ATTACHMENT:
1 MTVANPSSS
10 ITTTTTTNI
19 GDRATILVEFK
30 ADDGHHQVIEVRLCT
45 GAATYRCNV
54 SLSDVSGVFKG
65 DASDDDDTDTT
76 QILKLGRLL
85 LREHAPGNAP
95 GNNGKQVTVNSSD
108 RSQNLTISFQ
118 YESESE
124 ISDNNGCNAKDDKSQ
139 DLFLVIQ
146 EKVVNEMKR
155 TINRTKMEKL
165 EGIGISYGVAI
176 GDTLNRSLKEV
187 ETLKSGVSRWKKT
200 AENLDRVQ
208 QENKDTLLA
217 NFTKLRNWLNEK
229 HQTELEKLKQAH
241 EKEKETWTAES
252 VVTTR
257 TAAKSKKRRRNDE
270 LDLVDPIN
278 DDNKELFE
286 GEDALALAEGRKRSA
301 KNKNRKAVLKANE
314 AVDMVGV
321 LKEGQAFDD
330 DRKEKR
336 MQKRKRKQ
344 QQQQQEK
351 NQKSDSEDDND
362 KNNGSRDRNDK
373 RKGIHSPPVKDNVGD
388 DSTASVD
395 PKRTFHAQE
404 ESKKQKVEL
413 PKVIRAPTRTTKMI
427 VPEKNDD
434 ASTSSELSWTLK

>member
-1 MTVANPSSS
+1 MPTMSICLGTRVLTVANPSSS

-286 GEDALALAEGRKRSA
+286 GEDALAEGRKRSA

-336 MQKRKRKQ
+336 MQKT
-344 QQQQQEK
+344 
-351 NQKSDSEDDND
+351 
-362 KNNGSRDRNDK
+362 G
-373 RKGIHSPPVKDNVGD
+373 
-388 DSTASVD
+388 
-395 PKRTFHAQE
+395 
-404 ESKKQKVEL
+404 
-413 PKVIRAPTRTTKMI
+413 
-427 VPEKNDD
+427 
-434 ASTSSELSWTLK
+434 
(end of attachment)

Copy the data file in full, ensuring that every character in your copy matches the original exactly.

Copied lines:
1 MTVANPSSS
10 ITTTTTTNI
19 GDRATILVEFK
30 ADDGHHQVIEVRLCT
45 GAATYRCNV
54 SLSDVSGVFKG
65 DASDDDDTDTT
76 QILKLGRLL
85 LREHAPGNAP
95 GNNGKQVTVNSSD
108 RSQNLTISFQ
118 YESESE
124 ISDNNGCNAKDDKSQ
139 DLFLVIQ
146 EKVVNEMKR
155 TINRTKMEKL
165 EGIGISYGVAI
176 GDTLNRSLKEV
187 ETLKSGVSRWKKT
200 AENLDRVQ
208 QENKDTLLA
217 NFTKLRNWLNEK
229 HQTELEKLKQAH
241 EKEKETWTAES
252 VVTTR
257 TAAKSKKRRRNDE
270 LDLVDPIN
278 DDNKELFE
286 GEDALALAEGRKRSA
301 KNKNRKAVLKANE
314 AVDMVGV
321 LKEGQAFDD
330 DRKEKR
336 MQKRKRKQ
344 QQQQQEK
351 NQKSDSEDDND
362 KNNGSRDRNDK
373 RKGIHSPPVKDNVGD
388 DSTASVD
395 PKRTFHAQE
404 ESKKQKVEL
413 PKVIRAPTRTTKMI
427 VPEKNDD
434 ASTSSELSWTLK

>member
-1 MTVANPSSS
+1 MPTMSICLGTRVLTVANPSSS

-286 GEDALALAEGRKRSA
+286 GEDALAEGRKRSA

-336 MQKRKRKQ
+336 MQKT
-344 QQQQQEK
+344 
-351 NQKSDSEDDND
+351 
-362 KNNGSRDRNDK
+362 G
-373 RKGIHSPPVKDNVGD
+373 
-388 DSTASVD
+388 
-395 PKRTFHAQE
+395 
-404 ESKKQKVEL
+404 
-413 PKVIRAPTRTTKMI
+413 
-427 VPEKNDD
+427 
-434 ASTSSELSWTLK
+434 